Corporate manslaughter fines ‘softened’ just 18 months after implementation

Corporate manslaughter fines are to be “softened” just 18 months after the new offence became law, it has emerged.

The Sentencing Guidelines Council, which ensures consistency, said earlier this week that the level of fines for breaching the Corporate Manslaughter Act should not directly be linked with the firm’s turnover or profit, as originally suggested.

Organisations found guilty of corporate manslaughter could be fined millions of pounds, and rarely below £500,000, the council said in a consultation paper, but this figure could be far short of any amount that matched up to 10% of a convicted company’s turnover.

David Beckenham, health and safety consultant at Norton Rose law firm, said: “There does seem to have been a softening in the suggested approach for fines under the Corporate Manslaughter Act.”

He added the fines would not be on a par with those following conviction under competition laws, which are linked to the convicted company’s turnover.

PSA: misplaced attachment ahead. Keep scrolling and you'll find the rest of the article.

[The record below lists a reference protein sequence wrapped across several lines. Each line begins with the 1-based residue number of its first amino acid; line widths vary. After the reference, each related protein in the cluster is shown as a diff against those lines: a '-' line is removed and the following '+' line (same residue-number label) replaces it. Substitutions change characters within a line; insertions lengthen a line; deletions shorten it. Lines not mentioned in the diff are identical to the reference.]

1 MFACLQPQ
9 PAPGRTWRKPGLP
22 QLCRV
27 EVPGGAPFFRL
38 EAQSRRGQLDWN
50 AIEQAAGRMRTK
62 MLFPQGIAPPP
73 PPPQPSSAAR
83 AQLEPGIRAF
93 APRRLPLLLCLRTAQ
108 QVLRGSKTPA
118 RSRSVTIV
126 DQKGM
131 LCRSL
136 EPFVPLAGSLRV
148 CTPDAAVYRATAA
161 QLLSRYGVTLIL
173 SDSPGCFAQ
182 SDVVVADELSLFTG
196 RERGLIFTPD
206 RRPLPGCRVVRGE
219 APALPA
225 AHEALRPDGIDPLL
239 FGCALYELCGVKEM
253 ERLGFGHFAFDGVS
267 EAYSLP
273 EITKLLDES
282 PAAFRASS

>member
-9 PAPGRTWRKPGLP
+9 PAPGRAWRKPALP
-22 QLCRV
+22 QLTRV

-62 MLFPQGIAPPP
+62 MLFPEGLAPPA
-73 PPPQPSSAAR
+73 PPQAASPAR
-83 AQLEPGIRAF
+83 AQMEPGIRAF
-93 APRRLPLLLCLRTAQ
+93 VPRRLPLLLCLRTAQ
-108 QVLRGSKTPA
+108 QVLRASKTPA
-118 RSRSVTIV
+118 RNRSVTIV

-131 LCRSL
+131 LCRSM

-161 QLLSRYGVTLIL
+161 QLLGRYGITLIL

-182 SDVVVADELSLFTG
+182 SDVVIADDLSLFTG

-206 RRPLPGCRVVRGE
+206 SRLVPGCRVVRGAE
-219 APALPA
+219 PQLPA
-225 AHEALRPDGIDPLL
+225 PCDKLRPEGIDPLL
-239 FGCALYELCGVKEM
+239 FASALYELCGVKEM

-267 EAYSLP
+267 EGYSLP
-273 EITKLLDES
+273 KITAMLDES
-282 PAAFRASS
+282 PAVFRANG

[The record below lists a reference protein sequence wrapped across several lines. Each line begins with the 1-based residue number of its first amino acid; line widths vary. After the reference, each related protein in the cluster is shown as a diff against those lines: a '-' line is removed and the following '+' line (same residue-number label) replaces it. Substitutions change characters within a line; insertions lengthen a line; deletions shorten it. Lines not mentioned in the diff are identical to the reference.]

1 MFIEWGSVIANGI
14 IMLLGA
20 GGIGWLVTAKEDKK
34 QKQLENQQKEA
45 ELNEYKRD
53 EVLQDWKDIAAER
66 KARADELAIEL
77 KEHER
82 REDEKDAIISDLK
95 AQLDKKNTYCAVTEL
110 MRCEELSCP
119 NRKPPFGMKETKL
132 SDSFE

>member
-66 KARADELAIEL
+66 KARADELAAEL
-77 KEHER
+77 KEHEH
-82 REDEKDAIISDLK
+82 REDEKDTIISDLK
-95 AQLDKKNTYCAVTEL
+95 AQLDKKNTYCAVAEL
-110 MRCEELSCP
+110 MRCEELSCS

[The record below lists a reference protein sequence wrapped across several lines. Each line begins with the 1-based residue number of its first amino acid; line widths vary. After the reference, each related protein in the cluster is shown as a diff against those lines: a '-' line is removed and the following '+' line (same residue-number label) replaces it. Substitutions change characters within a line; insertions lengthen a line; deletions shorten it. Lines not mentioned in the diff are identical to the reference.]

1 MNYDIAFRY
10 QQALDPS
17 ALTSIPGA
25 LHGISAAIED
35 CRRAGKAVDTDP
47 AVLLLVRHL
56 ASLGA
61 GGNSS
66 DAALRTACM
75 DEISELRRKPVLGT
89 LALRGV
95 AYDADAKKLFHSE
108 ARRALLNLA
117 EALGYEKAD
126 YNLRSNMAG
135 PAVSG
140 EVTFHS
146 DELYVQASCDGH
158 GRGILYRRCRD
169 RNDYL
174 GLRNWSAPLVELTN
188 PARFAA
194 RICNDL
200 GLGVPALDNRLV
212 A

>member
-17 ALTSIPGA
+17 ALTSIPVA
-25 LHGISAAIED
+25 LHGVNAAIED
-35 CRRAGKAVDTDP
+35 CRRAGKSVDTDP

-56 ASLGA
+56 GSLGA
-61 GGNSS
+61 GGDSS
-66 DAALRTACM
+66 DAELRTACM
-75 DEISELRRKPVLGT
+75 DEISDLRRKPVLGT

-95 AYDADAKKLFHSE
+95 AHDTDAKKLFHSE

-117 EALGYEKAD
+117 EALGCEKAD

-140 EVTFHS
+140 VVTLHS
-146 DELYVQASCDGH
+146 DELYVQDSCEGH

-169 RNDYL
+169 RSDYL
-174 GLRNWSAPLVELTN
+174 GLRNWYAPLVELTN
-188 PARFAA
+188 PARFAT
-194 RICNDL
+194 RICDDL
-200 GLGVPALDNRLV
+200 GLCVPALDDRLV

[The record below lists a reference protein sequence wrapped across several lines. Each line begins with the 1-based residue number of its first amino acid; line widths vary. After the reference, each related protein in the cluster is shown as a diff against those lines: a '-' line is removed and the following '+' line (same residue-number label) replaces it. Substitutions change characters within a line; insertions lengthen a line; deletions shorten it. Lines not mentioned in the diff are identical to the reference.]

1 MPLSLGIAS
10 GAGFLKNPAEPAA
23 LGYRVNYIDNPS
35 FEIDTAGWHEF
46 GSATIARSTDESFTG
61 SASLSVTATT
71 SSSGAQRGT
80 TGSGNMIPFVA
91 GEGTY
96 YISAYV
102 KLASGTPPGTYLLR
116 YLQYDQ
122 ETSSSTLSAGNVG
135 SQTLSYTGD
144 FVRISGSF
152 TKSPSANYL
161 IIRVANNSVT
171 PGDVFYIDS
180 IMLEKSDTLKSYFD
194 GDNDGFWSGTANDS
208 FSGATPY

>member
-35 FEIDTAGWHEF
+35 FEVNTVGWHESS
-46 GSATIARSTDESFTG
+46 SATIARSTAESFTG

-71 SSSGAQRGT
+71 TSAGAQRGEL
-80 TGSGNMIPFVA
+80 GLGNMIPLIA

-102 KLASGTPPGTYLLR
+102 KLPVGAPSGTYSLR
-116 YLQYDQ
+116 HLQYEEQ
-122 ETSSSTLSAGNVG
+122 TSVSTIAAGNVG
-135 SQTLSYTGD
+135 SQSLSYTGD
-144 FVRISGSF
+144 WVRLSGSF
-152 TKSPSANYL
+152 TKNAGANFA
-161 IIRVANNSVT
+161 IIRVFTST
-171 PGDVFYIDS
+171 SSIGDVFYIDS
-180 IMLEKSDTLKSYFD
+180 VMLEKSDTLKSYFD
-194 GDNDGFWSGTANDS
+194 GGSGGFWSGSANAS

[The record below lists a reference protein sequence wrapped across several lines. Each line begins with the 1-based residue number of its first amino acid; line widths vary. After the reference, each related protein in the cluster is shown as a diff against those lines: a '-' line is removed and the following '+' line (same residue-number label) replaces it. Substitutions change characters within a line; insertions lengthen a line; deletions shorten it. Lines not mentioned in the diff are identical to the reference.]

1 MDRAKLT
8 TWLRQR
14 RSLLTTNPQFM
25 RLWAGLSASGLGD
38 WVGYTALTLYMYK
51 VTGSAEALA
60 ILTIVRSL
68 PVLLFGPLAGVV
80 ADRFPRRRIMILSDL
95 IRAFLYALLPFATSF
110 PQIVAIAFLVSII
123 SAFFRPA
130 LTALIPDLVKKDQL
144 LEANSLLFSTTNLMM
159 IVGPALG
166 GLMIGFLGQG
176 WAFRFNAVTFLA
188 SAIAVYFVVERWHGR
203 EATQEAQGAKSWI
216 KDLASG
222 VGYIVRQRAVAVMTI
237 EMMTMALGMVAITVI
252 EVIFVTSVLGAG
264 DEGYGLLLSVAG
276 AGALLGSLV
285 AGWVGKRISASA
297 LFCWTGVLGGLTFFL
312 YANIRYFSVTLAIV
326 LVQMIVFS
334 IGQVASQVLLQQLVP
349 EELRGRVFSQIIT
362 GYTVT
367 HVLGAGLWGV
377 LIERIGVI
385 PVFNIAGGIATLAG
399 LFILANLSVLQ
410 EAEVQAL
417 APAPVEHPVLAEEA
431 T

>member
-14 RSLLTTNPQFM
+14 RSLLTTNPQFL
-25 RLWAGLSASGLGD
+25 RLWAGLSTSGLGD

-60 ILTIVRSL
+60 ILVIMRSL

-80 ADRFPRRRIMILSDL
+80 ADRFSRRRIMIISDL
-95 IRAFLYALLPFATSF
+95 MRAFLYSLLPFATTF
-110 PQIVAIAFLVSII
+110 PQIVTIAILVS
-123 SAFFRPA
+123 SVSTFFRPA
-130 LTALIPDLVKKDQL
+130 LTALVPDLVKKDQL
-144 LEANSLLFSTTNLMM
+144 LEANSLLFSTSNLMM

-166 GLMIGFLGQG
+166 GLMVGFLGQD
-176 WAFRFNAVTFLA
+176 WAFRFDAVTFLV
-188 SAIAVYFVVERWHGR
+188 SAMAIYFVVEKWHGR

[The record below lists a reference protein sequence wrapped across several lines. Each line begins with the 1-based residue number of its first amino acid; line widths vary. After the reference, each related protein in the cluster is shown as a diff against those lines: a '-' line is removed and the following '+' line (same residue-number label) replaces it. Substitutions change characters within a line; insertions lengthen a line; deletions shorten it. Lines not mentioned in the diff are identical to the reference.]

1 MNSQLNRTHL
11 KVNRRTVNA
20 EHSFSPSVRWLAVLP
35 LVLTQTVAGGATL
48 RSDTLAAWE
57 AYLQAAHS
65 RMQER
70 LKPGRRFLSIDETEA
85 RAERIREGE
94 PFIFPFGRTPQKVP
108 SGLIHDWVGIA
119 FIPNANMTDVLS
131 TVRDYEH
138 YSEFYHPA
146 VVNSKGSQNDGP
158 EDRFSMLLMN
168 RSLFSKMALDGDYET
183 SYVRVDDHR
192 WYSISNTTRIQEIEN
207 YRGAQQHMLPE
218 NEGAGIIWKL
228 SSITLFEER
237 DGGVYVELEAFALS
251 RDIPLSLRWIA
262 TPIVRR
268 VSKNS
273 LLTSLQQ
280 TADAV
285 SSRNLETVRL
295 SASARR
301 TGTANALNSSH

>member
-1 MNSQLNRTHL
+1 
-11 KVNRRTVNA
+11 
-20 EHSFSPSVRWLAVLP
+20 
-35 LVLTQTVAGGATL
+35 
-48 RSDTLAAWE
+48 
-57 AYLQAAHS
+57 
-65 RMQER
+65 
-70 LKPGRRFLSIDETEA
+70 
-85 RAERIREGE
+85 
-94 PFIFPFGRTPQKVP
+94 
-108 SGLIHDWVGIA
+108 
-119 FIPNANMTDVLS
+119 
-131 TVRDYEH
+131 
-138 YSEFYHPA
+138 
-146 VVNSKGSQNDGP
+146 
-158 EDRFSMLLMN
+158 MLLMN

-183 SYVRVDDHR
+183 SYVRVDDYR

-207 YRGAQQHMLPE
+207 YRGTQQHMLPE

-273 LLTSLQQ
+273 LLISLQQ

“However, the suggestion that fines should seldom be below £500,000 means that the average fine will still be 10 times greater than it currently is,” he said.

The Sentencing Guidelines Council also said that the new sanction of Publicity Orders, forcing companies and organisations to make a statement about their conviction and fine introduced under the Act, should be imposed in virtually all cases.

Beckenham said: “The Council’s comments in respect of publicity orders should ring alarm bells given the potentially detrimental effect this could have on a company’s share price.”

The Corporate Manslaughter Act, introduced on 6 April last year, created a new offence for prosecuting companies and other organisations for gross failures in the management of health and safety with fatal consequences. The first prosecution under the Act is due to be heard in February 2010.

The Sentencing Guidelines Council consultation closes on 5 January 2010.

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